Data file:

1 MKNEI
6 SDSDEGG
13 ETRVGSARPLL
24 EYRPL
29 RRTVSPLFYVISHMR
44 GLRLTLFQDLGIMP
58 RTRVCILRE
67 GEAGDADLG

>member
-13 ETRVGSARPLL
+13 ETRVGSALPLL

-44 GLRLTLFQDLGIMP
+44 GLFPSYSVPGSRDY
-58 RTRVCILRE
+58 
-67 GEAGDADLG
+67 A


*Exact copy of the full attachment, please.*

1 MKNEI
6 SDSDEGG
13 ETRVGSARPLL
24 EYRPL
29 RRTVSPLFYVISHMR
44 GLRLTLFQDLGIMP
58 RTRVCILRE
67 GEAGDADLG

>member
-13 ETRVGSARPLL
+13 ETRVGSALPLL

-44 GLRLTLFQDLGIMP
+44 GLFPSYSVPGSRDY
-58 RTRVCILRE
+58 
-67 GEAGDADLG
+67 A